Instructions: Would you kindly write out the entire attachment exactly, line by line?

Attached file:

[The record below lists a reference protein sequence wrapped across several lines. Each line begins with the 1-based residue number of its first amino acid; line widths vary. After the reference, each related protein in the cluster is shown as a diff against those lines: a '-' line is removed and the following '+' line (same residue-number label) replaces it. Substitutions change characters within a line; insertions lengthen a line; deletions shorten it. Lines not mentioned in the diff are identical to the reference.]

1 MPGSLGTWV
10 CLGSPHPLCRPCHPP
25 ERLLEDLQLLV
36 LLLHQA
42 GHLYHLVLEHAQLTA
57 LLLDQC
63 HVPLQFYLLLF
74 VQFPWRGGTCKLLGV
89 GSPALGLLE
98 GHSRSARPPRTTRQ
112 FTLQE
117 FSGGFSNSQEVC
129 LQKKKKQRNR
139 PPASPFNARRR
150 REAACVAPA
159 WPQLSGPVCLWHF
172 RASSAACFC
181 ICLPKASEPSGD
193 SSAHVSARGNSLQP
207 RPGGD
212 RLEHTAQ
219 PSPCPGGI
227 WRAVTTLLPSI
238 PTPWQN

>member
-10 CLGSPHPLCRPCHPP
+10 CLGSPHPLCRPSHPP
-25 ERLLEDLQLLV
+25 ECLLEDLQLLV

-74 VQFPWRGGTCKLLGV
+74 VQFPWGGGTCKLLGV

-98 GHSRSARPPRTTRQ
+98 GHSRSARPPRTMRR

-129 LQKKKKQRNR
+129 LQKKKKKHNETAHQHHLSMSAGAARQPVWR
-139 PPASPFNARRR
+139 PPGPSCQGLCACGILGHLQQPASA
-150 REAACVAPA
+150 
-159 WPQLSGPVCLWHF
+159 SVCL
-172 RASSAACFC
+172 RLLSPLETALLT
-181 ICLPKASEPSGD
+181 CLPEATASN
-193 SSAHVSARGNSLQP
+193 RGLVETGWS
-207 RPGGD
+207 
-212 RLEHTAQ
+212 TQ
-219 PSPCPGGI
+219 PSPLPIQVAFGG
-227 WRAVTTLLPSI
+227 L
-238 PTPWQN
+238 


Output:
[The record below lists a reference protein sequence wrapped across several lines. Each line begins with the 1-based residue number of its first amino acid; line widths vary. After the reference, each related protein in the cluster is shown as a diff against those lines: a '-' line is removed and the following '+' line (same residue-number label) replaces it. Substitutions change characters within a line; insertions lengthen a line; deletions shorten it. Lines not mentioned in the diff are identical to the reference.]

1 MPGSLGTWV
10 CLGSPHPLCRPCHPP
25 ERLLEDLQLLV
36 LLLHQA
42 GHLYHLVLEHAQLTA
57 LLLDQC
63 HVPLQFYLLLF
74 VQFPWRGGTCKLLGV
89 GSPALGLLE
98 GHSRSARPPRTTRQ
112 FTLQE
117 FSGGFSNSQEVC
129 LQKKKKQRNR
139 PPASPFNARRR
150 REAACVAPA
159 WPQLSGPVCLWHF
172 RASSAACFC
181 ICLPKASEPSGD
193 SSAHVSARGNSLQP
207 RPGGD
212 RLEHTAQ
219 PSPCPGGI
227 WRAVTTLLPSI
238 PTPWQN

>member
-10 CLGSPHPLCRPCHPP
+10 CLGSPHPLCRPSHPP
-25 ERLLEDLQLLV
+25 ECLLEDLQLLV

-74 VQFPWRGGTCKLLGV
+74 VQFPWGGGTCKLLGV

-98 GHSRSARPPRTTRQ
+98 GHSRSARPPRTMRR

-129 LQKKKKQRNR
+129 LQKKKKKHNETAHQHHLSMSAGAARQPVWR
-139 PPASPFNARRR
+139 PPGPSCQGLCACGILGHLQQPASA
-150 REAACVAPA
+150 
-159 WPQLSGPVCLWHF
+159 SVCL
-172 RASSAACFC
+172 RLLSPLETALLT
-181 ICLPKASEPSGD
+181 CLPEATASN
-193 SSAHVSARGNSLQP
+193 RGLVETGWS
-207 RPGGD
+207 
-212 RLEHTAQ
+212 TQ
-219 PSPCPGGI
+219 PSPLPIQVAFGG
-227 WRAVTTLLPSI
+227 L
-238 PTPWQN
+238 